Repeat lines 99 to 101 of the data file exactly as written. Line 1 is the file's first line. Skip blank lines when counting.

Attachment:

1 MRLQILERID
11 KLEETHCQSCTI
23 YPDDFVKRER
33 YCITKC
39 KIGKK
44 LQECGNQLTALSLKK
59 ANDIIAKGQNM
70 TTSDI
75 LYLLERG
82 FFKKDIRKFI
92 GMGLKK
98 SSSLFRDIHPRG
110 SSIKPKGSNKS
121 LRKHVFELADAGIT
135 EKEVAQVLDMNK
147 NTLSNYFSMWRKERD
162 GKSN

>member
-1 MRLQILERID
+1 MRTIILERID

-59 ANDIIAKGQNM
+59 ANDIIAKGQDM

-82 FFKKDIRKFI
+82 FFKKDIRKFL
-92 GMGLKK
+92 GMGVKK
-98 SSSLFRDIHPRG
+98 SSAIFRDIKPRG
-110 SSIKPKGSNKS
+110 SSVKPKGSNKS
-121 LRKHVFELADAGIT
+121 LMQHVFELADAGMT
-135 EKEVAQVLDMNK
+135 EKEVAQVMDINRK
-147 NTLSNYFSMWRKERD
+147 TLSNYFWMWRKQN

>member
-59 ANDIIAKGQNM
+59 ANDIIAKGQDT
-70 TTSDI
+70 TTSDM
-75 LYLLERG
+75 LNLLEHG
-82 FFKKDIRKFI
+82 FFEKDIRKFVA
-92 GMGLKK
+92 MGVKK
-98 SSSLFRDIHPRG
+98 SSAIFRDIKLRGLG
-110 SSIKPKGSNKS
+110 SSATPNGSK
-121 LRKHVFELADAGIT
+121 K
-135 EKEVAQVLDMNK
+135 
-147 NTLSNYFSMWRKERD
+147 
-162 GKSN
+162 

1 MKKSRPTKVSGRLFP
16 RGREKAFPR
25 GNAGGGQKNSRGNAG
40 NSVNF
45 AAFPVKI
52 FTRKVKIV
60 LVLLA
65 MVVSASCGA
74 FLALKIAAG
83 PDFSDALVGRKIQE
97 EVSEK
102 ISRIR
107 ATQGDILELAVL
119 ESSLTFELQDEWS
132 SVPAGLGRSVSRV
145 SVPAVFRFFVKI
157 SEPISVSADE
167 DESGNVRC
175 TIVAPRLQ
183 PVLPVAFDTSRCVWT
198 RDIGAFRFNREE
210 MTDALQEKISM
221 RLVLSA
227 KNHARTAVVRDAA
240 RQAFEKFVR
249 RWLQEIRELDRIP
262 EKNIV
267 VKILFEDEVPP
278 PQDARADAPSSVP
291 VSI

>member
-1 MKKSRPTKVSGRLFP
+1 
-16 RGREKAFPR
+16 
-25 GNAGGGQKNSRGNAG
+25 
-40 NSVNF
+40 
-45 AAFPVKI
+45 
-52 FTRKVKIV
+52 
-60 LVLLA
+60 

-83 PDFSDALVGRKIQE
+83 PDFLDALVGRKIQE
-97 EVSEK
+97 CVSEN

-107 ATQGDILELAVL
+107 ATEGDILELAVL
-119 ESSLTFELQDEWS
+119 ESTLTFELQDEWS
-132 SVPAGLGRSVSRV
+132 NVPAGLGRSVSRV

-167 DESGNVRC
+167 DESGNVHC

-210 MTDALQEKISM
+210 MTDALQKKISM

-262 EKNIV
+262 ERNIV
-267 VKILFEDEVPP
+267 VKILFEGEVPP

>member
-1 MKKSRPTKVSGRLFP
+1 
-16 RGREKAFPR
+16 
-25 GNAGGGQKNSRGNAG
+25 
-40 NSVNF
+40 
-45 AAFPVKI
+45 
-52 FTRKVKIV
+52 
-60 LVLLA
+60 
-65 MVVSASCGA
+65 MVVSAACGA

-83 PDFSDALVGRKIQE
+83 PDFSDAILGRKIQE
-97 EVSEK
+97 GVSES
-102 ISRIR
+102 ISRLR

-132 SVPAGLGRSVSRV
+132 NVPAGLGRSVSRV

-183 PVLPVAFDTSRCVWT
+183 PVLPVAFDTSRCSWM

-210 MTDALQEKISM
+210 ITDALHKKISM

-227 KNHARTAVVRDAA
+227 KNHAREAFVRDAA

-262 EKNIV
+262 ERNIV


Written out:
-45 AAFPVKI
+45 
-52 FTRKVKIV